To work or not to work by Tara Morse

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To work or not to work by Tara Morse

I have worked in the social services space for over 20 years and one thing I have learned is that a common misperception that recipients of social services do not want to work is simply not true.  There are however, many barriers to work that are often overlooked.  As we look at how states can effectively implement positive work programs, which help people become self-sufficient.  We must change another common misperception, that the intention to initiate work requirements is for the sole purpose of removing people from social service programs for non-compliance.

TM1

The federal government allows states to develop Section 1115 Waiver demonstration projects to experiment and design programs where states are thinking outside the box to better serve Medicaid populations within their unique state circumstances.  I have often been accused of wearing my rose-colored glasses, therefore I assume positive results will be achieved by 1115 waiver demonstration work programs when implemented altruistically. I believe we can make amazing progress with our Medicaid population through the use of the Section 1115 Waiver demonstration projects.  Just as a member may be faced with many barriers to success, often so are the programs designed to serve them.  The Section 1115 Waiver demonstration allows states to put on their rose-colored glasses and ask how things can be different.  In addition, where can they see results when member barriers are methodically removed.  States are currently seeing success when members are actively engaged in their health decisions, have personal responsibility, and engagement in personal healthcare plans through:

  • Selection from a variety of different health plans
  • Options to financially participate in their health coverage to receive enhanced benefits
  • Opportunities to receive incentives for engaging in healthy behaviors
  • Availability of tobacco cessation programs
  • Selection of medical providers who can best serve their needs

So now that we have people engaged in their healthcare and they have some level of control, and are healthier, what’s next?  For many members, barriers to adequate employment is their next hurdle to overcome.

TM2

Let’s keep those rose-colored glasses on and believe that people want to work and be healthy. We have this incredible opportunity called the Section 1115 Waiver Demonstrations to make that happen.  This does however, require all of us to roll up our sleeves and engage entire communities at many levels in order to see success.  By engaging members in volunteer community activities and partnering with large organizations, who offer time away from work to also participate in these activities, we can place people with barriers in environments where they are working alongside other people who either had no barriers or have successfully overcome them.  If ten out of 100 people have a positive experience in the community engagement activities and make connections to people who can either assist in furthering their skill sets or better yet, assist them in more engagement or job activities, I would consider that a success.  One may then think, what about the other 90.  We do not forget about them and we continue to work with them through health plan engagement.  We identify what barriers are preventing their success.  We intentionally focus on what is not working and break down that issue.  As you can imagine it is not a systematic fix for everyone.  Even wearing my rose-colored glasses, I know that it is not easy, but we have to keep the goal in mind.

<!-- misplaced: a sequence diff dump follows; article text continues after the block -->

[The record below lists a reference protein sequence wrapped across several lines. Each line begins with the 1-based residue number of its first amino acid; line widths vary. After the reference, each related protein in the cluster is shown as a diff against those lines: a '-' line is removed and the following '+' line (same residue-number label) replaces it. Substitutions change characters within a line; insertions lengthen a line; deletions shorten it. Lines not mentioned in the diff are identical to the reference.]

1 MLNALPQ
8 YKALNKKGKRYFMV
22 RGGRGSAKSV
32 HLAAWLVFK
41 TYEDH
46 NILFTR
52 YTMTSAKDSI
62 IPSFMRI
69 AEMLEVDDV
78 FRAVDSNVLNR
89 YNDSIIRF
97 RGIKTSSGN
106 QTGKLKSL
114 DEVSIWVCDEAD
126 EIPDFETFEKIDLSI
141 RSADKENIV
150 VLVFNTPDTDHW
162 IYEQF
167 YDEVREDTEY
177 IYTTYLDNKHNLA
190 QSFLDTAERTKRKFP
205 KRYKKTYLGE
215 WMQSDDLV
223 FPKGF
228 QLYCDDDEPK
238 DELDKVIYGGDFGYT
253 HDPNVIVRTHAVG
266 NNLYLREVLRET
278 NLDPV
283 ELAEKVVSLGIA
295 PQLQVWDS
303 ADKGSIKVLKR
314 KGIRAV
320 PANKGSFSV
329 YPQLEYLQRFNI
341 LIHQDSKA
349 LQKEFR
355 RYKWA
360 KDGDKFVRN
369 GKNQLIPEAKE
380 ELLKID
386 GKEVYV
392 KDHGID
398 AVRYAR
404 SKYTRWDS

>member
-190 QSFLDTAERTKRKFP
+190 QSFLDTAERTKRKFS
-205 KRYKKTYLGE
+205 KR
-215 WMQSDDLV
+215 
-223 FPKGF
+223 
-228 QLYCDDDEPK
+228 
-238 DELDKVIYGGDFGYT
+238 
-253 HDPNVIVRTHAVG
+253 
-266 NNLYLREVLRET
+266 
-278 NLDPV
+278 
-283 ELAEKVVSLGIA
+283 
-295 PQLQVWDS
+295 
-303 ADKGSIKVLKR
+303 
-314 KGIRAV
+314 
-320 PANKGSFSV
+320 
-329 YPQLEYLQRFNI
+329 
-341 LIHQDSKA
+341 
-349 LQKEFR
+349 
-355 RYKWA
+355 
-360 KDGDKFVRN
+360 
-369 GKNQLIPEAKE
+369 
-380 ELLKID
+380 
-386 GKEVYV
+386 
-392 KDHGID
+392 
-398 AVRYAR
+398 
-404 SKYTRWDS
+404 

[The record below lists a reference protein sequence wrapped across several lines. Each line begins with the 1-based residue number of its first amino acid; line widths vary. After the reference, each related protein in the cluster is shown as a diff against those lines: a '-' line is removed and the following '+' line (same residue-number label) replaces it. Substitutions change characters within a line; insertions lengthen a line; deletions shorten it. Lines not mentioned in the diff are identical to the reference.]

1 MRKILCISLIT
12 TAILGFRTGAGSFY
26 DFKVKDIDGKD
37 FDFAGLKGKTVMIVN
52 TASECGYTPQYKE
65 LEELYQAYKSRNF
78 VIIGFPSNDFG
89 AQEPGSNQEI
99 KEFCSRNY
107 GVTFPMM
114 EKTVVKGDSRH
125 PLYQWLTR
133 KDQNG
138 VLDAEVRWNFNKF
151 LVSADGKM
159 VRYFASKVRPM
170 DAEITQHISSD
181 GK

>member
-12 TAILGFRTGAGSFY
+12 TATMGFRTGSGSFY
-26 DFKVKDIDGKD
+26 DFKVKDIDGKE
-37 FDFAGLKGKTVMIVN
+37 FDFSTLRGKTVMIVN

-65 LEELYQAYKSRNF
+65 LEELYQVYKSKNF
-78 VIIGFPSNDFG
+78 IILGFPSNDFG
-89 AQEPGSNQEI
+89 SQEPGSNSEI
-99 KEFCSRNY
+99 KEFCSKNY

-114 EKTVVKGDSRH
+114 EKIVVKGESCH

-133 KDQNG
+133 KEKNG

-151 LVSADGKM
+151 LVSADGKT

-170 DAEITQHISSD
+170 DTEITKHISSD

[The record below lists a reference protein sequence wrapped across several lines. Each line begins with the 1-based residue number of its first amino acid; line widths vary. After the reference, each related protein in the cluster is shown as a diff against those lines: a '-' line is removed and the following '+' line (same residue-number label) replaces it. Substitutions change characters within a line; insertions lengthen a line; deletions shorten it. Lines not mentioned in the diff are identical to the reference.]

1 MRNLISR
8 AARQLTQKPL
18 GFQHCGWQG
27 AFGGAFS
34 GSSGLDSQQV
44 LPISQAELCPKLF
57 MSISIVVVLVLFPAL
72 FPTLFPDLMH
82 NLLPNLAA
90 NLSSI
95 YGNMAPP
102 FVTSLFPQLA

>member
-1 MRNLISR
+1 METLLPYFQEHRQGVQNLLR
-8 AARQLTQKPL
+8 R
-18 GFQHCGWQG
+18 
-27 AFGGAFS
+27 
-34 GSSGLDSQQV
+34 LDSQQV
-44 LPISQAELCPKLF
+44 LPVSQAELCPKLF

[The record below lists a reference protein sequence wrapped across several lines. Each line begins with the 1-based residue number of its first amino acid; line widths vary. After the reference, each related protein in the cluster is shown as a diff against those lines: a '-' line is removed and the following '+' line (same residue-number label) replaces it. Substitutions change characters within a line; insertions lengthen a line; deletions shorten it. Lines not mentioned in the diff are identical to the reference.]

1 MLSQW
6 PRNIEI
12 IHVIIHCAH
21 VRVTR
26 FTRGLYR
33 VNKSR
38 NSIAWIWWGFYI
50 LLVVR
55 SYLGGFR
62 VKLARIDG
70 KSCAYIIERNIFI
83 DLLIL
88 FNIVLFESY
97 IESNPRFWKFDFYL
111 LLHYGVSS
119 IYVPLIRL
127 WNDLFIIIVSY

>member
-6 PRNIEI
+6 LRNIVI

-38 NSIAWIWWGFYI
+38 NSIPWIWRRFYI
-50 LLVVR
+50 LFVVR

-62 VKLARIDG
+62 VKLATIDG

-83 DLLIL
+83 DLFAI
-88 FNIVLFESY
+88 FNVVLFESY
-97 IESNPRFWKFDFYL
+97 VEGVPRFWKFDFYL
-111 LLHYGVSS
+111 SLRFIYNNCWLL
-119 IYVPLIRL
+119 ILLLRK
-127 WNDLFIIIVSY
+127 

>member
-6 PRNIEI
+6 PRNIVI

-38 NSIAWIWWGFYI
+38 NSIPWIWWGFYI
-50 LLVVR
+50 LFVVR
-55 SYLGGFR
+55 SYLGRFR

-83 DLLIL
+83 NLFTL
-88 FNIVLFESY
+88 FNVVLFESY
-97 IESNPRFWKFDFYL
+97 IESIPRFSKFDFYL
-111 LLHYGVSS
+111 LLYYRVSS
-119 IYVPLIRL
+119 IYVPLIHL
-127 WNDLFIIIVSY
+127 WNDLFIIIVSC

Every successful engagement leading to a new opportunity for a person to learn and grow is a step in the right direction.  We need to look at these waivers as opportunities to create paths to success.  As far as Return on Investment, real success stories are priceless.  Situations that may not be as successful provide additional opportunities to learn from the successes and improve processes and focus on what works.  Skeptics will still insist it cannot work and will cost a lot of money and kick people off.  Rose-colored glass wearers will insist, it will work with the combination of:

  • Marketing it to help people, not hurt people
  • Active large community engagement
  • Dedication to positive experiences on the part of the health plans who are working with people every day
  • Government officials who serve the state residents with their best interest in mind.

Won’t you join me in wearing rose colored glasses?

By | 2018-07-27T09:02:28+00:00 July 26th, 2018|Categories: netlogx Noodles|Comments Off on To work or not to work by Tara Morse

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